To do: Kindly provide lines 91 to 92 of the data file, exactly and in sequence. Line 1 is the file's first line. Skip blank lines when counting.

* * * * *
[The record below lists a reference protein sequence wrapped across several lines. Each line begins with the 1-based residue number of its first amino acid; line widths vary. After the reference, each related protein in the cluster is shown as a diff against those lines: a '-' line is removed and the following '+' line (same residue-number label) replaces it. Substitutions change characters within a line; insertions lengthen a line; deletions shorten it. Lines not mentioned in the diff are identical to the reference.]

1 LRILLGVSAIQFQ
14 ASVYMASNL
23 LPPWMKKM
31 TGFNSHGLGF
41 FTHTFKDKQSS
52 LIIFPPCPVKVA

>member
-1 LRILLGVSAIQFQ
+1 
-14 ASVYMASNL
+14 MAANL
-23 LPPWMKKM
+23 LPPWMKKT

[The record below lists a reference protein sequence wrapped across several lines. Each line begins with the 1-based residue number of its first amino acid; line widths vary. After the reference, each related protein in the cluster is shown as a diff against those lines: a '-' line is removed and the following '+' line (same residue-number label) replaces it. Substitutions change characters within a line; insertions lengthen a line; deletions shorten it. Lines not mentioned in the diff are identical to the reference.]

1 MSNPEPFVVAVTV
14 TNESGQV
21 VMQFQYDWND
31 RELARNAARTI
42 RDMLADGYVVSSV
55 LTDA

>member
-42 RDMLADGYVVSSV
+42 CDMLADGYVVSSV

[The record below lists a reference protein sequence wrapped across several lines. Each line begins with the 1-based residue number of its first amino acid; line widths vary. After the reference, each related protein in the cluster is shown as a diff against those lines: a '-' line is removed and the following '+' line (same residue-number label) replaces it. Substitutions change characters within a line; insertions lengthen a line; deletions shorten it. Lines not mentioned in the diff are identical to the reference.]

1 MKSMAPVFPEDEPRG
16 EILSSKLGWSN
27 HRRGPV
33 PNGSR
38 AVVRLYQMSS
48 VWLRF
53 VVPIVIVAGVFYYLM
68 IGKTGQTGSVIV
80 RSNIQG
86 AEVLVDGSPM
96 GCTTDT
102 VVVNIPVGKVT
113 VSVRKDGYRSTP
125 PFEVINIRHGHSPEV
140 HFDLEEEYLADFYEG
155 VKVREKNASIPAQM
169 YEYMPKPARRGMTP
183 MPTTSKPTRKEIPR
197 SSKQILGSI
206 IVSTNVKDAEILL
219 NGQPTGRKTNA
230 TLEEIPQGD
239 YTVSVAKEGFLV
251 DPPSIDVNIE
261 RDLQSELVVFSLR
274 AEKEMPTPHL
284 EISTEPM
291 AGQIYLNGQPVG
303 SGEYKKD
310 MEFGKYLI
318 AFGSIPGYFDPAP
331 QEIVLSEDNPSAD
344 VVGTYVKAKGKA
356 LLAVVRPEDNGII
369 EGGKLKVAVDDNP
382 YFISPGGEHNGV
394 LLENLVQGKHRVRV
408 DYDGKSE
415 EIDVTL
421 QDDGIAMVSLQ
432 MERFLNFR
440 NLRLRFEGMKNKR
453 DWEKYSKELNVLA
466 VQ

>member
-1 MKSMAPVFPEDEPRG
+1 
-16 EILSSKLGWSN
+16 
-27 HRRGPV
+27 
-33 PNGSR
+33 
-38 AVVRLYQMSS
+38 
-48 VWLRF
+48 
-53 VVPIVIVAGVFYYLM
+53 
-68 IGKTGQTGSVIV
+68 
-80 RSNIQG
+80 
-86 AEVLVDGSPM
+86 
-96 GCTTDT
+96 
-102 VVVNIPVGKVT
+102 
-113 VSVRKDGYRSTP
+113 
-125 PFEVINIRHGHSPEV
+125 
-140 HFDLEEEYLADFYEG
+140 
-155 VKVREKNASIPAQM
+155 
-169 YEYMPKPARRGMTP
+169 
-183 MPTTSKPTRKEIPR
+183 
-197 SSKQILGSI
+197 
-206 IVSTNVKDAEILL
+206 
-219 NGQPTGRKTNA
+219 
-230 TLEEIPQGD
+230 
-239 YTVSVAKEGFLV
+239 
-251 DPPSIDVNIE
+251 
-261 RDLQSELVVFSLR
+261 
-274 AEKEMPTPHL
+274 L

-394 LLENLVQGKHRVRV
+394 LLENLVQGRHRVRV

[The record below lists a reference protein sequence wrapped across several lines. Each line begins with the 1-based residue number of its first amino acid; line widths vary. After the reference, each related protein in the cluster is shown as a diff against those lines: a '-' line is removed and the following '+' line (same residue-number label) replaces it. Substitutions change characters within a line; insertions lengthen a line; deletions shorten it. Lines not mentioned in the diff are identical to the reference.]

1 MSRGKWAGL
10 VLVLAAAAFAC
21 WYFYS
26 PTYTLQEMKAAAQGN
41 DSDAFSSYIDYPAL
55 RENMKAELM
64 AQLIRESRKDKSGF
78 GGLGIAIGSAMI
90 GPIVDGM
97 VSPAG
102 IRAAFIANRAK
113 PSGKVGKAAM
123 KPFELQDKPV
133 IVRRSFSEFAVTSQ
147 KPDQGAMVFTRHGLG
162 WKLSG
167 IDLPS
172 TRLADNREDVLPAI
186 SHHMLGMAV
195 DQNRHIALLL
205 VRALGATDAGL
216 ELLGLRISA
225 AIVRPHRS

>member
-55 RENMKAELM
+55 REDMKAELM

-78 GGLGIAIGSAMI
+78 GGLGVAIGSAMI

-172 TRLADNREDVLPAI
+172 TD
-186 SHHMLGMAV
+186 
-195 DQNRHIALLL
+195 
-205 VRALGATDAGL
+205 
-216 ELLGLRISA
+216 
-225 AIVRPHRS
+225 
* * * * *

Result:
-96 GCTTDT
+96 